When I look at the photos which have come up to scratch, although I took quite a lot of photos of bumblebees, of various species, there’s a preponderance of Common Carder bees amongst the ones I’ve chosen. Admittedly, I am a bit biased in favour of Common Carders, for two reasons; firstly their lovely ginger colour, and then the fact that they are relatively easy to distinguish from other common species; but I think that there may be a bit more to it than that; I seem to have more luck getting sharpish images of Common Carders than of other bumblebees; I’m beginning to think that they may linger that little bit longer on flowers than other species.

The single shot I took of the disappearing rump of a Roe Deer in the woods was a bit disappointing, and so is not here, partly because I get much better opportunities to photograph deer in our garden. This tiny spider feasting on a fly, on the other hand, is included because I rarely manage to catch spiders with their prey, even though it was taken in the shade and isn’t especially sharp.

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I’ve decided to keep the photos largely chronological, and not to group them thematically, and, for instance, put all of the hoverflies together, something I have done on occasion with previous similar posts.

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Hoverfly – possibly Helophilus pendulus.

This particular hoverfly might be Helophilus pendulus. Sometimes called ‘the Footballer’ apparently, because of its bold markings. Rather lovely in my opinion. However, there are several very similar species, so I could be wrong. Helophilus means ‘marsh-lover’ which would fit well with this location.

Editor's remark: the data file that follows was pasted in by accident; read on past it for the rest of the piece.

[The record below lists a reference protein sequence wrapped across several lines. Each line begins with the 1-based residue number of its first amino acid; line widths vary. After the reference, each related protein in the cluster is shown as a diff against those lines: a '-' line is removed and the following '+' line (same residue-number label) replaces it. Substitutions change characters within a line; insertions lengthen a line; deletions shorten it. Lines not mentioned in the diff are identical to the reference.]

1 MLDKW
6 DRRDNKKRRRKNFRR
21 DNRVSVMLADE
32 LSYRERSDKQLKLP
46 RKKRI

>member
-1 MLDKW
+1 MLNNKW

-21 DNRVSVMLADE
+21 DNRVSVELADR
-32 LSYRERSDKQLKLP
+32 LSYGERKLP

I did put these two snails together, the better to compare and contrast their shells…

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Garden Snail.

This first is definitely a Garden Snail, with its dark bands on its shell.

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Copse Snail?

My best guess is that this is a copse snail; they are usually more mottled than this, although they do seem to be quite variable.

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Small skipper.

There were lots and lots of butterflies about, which was rather wonderful, although at first I thought none of them would alight long enough for me to get any decent photos. However, if you hang around long enough, your chance eventually comes.

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Honey bee on Common Knapweed.

This photo gets in because of the photo-bombing bug. I think the bug might be a Potato Capsid, but my confidence is even lower than usual.

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Common Darter.

There were lots of dragonflies about too, but they were mostly airborne, and surprisingly difficult to spot when they landed.